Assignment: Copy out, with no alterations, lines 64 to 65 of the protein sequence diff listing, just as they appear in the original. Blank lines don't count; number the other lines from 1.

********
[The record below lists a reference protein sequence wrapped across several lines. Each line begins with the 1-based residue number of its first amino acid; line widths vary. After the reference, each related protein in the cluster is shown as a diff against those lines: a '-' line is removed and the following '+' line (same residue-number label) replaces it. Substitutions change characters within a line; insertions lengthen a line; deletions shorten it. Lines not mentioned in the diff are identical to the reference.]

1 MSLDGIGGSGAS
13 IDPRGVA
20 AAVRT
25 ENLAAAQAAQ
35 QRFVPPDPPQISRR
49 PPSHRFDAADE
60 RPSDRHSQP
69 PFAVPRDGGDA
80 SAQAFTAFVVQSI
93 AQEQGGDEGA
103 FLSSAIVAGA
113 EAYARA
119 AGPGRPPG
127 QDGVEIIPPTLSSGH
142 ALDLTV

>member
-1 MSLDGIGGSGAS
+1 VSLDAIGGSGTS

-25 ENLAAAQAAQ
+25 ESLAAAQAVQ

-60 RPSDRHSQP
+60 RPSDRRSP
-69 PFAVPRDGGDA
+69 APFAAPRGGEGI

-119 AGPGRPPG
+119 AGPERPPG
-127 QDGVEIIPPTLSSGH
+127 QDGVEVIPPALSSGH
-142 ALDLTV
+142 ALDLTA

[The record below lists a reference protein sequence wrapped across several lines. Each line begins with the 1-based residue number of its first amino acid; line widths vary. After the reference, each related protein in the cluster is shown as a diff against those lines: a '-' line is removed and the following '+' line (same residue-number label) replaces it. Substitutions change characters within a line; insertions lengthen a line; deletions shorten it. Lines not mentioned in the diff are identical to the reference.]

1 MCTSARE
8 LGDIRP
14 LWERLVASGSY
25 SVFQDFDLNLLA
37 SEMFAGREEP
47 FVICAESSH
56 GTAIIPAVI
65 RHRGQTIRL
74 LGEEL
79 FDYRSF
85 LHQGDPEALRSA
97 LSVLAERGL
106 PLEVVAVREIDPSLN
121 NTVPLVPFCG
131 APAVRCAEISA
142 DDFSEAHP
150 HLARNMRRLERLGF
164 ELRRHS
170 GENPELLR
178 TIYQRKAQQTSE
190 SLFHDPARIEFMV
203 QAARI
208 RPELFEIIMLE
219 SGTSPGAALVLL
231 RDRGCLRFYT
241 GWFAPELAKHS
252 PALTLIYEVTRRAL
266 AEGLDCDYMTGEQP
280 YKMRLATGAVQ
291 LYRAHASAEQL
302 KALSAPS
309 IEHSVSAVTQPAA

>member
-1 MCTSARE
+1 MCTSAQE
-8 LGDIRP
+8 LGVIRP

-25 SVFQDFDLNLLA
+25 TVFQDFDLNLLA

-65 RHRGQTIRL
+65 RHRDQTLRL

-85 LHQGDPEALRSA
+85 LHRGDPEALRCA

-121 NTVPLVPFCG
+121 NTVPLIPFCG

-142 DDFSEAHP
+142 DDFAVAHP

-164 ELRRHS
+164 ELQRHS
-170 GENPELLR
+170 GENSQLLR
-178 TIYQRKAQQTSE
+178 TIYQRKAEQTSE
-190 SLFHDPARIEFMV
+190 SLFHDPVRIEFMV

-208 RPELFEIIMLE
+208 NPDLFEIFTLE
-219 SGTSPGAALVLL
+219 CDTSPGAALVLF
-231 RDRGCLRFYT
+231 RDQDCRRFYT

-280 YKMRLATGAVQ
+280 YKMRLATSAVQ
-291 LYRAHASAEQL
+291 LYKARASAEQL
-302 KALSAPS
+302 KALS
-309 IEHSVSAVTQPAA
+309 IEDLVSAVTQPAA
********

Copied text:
309 IEHSVSAVTQPAA

>member